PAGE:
VENTURE Capital (VC) funds looking to set up shop here can soon get approval in a matter of weeks and without capital requirements, as the Monetary Authority of Singapore (MAS) proposed on Wednesday to relax some rules for VC managers.
The changes come as Singapore's drive to attract and build startups and growth companies from Asia kicks into high gear, with hopes for a more diverse pool of VC funds to support young companies that can be developed into the next unicorns.
MAS said it would offer a simplified authorisation process and regulatory framework for managers of VC funds, as soon as by July this year.
Approval for funds now takes about two-and-a-half months in general, said an MAS spokeswoman.
MAS said VC managers operate differently from other forms of fund management. In general, VC funds invest only in unlisted business ventures operating for no more than five years; do not accept new subscription after the close of a fund, with redemption only available at the end of the fund life; and are offered only to sophisticated investors.
"The proposed simplified regulatory regime for VC managers recognises the lower risks they pose, given their business model and sophisticated investor base," said Lee Boon Ngiap, assistant managing director, capital markets, at MAS.
"It will allow new VC managers a faster time-to-market and reduce their ongoing compliance burden. We hope this will attract more VC managers and spur them to play a greater role in supporting entrepreneurship and innovation."
Having more VCs could mean a more nurturing environment for local start-ups here, with some rumbling fears that the young guns are exiting too quickly instead of being groomed to be the next unicorn, or a start-up worth at least US$1 billion.
This also comes as Singapore's neighbours have been promoting the VC industry in their domestic markets, said Jeffrey Chi, chairman of Singapore Venture Capital and Private Equity Association. About 70 per cent of funds held by Singapore-based asset managers as at 2015 are invested into Asia-Pacific, with a large chunk of that going into Asean.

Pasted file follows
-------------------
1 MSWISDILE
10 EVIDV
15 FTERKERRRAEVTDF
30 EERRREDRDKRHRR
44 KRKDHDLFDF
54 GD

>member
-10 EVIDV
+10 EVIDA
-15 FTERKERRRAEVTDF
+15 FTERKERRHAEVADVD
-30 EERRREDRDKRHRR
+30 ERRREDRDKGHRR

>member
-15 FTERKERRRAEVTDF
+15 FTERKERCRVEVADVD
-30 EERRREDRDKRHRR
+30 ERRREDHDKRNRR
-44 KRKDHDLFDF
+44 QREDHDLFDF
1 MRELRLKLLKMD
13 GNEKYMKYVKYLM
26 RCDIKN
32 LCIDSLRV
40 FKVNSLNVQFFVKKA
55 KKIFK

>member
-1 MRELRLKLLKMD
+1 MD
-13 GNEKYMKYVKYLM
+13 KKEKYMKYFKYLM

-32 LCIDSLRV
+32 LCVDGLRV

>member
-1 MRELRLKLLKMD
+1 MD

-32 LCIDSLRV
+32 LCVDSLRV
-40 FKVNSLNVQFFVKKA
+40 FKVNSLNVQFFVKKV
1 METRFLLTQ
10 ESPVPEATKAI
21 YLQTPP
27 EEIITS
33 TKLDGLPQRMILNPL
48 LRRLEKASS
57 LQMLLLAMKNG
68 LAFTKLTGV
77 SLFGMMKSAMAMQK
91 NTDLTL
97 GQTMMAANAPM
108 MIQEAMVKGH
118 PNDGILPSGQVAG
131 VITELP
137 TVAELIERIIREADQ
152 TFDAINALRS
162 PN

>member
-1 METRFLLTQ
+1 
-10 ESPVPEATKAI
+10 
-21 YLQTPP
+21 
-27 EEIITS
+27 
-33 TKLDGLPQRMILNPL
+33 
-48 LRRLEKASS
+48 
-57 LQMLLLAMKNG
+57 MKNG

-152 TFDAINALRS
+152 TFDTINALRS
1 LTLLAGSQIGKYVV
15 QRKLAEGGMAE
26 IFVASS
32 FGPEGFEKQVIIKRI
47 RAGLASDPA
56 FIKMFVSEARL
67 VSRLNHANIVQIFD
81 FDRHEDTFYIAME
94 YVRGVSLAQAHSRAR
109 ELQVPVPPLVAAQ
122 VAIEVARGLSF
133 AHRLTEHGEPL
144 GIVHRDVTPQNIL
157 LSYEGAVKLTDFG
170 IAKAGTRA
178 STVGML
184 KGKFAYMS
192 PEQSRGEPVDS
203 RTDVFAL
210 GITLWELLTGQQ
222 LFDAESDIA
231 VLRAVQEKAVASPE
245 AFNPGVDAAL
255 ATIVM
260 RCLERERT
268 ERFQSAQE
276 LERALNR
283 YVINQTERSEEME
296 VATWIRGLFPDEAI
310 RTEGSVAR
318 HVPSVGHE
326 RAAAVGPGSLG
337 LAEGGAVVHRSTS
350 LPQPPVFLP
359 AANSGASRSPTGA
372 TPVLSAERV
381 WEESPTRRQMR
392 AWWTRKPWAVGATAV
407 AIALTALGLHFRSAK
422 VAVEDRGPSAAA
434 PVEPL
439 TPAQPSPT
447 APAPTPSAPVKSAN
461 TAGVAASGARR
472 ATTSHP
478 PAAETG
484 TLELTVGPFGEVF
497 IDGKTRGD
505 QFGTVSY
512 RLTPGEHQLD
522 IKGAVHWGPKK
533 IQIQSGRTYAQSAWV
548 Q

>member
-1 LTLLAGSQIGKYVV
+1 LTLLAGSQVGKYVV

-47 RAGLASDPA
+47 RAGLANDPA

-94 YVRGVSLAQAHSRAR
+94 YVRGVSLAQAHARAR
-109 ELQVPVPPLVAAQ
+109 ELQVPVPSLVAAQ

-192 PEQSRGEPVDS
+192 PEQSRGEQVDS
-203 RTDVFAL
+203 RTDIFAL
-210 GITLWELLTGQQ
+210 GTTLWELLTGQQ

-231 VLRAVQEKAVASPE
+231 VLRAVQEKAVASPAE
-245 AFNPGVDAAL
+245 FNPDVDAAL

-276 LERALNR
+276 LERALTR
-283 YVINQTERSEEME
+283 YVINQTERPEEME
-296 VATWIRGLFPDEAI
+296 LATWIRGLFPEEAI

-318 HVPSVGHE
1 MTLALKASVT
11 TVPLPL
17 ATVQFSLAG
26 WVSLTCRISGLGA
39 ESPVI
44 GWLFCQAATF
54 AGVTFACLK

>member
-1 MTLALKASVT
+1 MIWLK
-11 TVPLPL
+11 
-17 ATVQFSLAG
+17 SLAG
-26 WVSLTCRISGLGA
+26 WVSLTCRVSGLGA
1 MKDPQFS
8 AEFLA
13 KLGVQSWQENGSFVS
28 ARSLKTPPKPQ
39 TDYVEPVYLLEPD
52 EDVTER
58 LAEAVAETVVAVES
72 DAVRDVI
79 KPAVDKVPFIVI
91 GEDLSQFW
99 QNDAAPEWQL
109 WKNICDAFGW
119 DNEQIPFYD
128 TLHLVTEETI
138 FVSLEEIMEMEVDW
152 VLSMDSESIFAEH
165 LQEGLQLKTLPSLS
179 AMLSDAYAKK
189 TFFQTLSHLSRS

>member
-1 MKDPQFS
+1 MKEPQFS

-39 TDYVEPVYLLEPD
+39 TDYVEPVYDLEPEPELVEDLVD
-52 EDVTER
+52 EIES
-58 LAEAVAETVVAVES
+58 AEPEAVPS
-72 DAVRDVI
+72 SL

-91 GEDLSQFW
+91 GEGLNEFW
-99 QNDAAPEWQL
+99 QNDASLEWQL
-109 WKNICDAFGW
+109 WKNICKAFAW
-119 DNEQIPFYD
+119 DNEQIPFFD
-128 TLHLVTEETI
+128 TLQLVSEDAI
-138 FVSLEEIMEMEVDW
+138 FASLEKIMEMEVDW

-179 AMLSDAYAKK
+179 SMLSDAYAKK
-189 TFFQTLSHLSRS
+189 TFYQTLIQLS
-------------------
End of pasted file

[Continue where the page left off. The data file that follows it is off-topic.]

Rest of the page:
"Singapore needs something like this to stay relevant and competitive," he told The Business Times.
Indeed, MAS said there is room to further expand the size and scope of VC funding available for start-ups.
There are now about 30 registered VCs in Singapore. The fund size is generally about US$1 billion, though there are several other VC funds that are managed by larger corporations, or may not be registered as they are effectively one-man VCs who invest in fledgling firms. Corporate VC funds can now switch over to this regime.
Under the proposed new regulations, fresh and existing VC managers will not have to hold the typical base capital of S$250,000.
MAS will not require VC funds to make independent valuations, create internal audits, and submit audited financial statements to it. It will instead focus on a "fitness and propriety assessment" of the VC managers. This is expected to include checks for poor regulatory records both in Singapore and abroad, of the managers.
The regulator said the new regime accounts for the "contractual safeguards" already found in typical fund management contracts, as savvy VC investors are expected to negotiate terms to keep their monies secure.
By comparison, other fund managers must be run by directors with at least five years of relevant experience in fund management.
But VC managers will still have to obey anti-money laundering rules, and submit annual regulatory updates to the MAS. The regulator will also retain powers to inspect and probe VC managers, as well as issue prohibition orders against CEO and directors of VC managers.
Co-founder of local mobile security start-up V-Key Benjamin Mah said the changes will broaden the ecosystem and encourage a larger number of players. "Actual deal flow is the best indicator of the health of innovation and investment," he said.
VC managers applauded the move, with Sameer Narula, managing partner of ACP, saying that the lower costs will allow smaller fund managers to compete in the market.
Lim Kuo-Yi, partner at Monk's Hill Ventures, said in time, there has to be more access to other forms of financing to raise funds. "The widening of the funding ecosystem, such as growth capital beyond Series A or B, will further cement Singapore's position as the centre for startup and innovation activities," he said.
Likewise, Amit Anand, co-founder of Jungle Ventures, said more can be done to create partnerships with investors, citing work by the National Research Foundation of Singapore as an example.